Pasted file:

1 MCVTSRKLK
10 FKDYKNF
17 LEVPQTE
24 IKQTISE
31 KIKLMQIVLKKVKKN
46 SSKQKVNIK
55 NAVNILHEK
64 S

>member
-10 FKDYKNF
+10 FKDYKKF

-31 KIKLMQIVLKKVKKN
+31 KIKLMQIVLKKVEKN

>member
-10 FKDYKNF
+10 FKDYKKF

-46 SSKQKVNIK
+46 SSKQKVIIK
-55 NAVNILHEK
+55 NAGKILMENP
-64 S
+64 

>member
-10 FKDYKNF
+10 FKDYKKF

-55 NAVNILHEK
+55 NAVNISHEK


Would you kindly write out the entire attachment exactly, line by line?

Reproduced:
1 MCVTSRKLK
10 FKDYKNF
17 LEVPQTE
24 IKQTISE
31 KIKLMQIVLKKVKKN
46 SSKQKVNIK
55 NAVNILHEK
64 S

>member
-10 FKDYKNF
+10 FKDYKKF

-31 KIKLMQIVLKKVKKN
+31 KIKLMQIVLKKVEKN

>member
-10 FKDYKNF
+10 FKDYKKF

-46 SSKQKVNIK
+46 SSKQKVIIK
-55 NAVNILHEK
+55 NAGKILMENP
-64 S
+64 

>member
-10 FKDYKNF
+10 FKDYKKF

-55 NAVNILHEK
+55 NAVNISHEK